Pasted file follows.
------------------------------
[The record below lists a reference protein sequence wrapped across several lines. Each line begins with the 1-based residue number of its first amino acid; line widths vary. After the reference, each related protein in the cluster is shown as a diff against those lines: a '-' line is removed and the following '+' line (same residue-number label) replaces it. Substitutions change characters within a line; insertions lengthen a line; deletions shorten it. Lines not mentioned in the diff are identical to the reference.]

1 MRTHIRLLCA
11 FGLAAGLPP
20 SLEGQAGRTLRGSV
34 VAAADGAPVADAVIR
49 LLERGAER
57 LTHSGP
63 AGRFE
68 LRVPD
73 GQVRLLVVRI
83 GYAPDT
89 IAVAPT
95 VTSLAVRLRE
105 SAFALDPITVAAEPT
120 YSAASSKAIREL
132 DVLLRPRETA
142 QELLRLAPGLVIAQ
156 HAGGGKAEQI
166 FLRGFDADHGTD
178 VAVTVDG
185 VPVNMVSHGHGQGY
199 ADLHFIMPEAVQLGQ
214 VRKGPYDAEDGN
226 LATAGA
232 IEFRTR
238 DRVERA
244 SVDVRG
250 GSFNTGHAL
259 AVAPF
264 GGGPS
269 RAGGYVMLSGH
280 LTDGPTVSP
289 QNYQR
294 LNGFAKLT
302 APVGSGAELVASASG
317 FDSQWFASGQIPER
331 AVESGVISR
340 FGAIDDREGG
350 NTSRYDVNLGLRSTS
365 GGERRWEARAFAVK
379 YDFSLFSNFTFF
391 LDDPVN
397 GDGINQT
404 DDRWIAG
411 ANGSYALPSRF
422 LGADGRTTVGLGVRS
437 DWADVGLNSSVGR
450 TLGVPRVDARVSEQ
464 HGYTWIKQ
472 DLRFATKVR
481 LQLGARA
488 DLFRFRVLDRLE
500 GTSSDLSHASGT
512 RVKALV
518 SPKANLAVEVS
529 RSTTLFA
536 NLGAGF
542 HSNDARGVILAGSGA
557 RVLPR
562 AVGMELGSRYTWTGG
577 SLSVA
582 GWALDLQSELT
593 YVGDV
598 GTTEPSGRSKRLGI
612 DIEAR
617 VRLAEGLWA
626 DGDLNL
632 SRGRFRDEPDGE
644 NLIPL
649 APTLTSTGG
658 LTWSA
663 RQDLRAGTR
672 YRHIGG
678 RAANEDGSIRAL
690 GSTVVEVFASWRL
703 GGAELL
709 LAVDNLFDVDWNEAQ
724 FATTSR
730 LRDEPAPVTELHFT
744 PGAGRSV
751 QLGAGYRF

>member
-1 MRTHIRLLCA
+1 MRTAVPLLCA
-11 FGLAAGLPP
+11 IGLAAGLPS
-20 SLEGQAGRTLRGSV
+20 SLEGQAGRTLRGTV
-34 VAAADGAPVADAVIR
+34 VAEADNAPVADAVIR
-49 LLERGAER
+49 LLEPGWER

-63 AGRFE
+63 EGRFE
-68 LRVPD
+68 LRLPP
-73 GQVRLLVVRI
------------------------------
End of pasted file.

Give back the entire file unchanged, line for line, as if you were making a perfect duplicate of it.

[The record below lists a reference protein sequence wrapped across several lines. Each line begins with the 1-based residue number of its first amino acid; line widths vary. After the reference, each related protein in the cluster is shown as a diff against those lines: a '-' line is removed and the following '+' line (same residue-number label) replaces it. Substitutions change characters within a line; insertions lengthen a line; deletions shorten it. Lines not mentioned in the diff are identical to the reference.]

1 MRTHIRLLCA
11 FGLAAGLPP
20 SLEGQAGRTLRGSV
34 VAAADGAPVADAVIR
49 LLERGAER
57 LTHSGP
63 AGRFE
68 LRVPD
73 GQVRLLVVRI
83 GYAPDT
89 IAVAPT
95 VTSLAVRLRE
105 SAFALDPITVAAEPT
120 YSAASSKAIREL
132 DVLLRPRETA
142 QELLRLAPGLVIAQ
156 HAGGGKAEQI
166 FLRGFDADHGTD
178 VAVTVDG
185 VPVNMVSHGHGQGY
199 ADLHFIMPEAVQLGQ
214 VRKGPYDAEDGN
226 LATAGA
232 IEFRTR
238 DRVERA
244 SVDVRG
250 GSFNTGHAL
259 AVAPF
264 GGGPS
269 RAGGYVMLSGH
280 LTDGPTVSP
289 QNYQR
294 LNGFAKLT
302 APVGSGAELVASASG
317 FDSQWFASGQIPER
331 AVESGVISR
340 FGAIDDREGG
350 NTSRYDVNLGLRSTS
365 GGERRWEARAFAVK
379 YDFSLFSNFTFF
391 LDDPVN
397 GDGINQT
404 DDRWIAG
411 ANGSYALPSRF
422 LGADGRTTVGLGVRS
437 DWADVGLNSSVGR
450 TLGVPRVDARVSEQ
464 HGYTWIKQ
472 DLRFATKVR
481 LQLGARA
488 DLFRFRVLDRLE
500 GTSSDLSHASGT
512 RVKALV
518 SPKANLAVEVS
529 RSTTLFA
536 NLGAGF
542 HSNDARGVILAGSGA
557 RVLPR
562 AVGMELGSRYTWTGG
577 SLSVA
582 GWALDLQSELT
593 YVGDV
598 GTTEPSGRSKRLGI
612 DIEAR
617 VRLAEGLWA
626 DGDLNL
632 SRGRFRDEPDGE
644 NLIPL
649 APTLTSTGG
658 LTWSA
663 RQDLRAGTR
672 YRHIGG
678 RAANEDGSIRAL
690 GSTVVEVFASWRL
703 GGAELL
709 LAVDNLFDVDWNEAQ
724 FATTSR
730 LRDEPAPVTELHFT
744 PGAGRSV
751 QLGAGYRF

>member
-1 MRTHIRLLCA
+1 MRTAVPLLCA
-11 FGLAAGLPP
+11 IGLAAGLPS
-20 SLEGQAGRTLRGSV
+20 SLEGQAGRTLRGTV
-34 VAAADGAPVADAVIR
+34 VAEADNAPVADAVIR
-49 LLERGAER
+49 LLEPGWER

-63 AGRFE
+63 EGRFE
-68 LRVPD
+68 LRLPP
-73 GQVRLLVVRI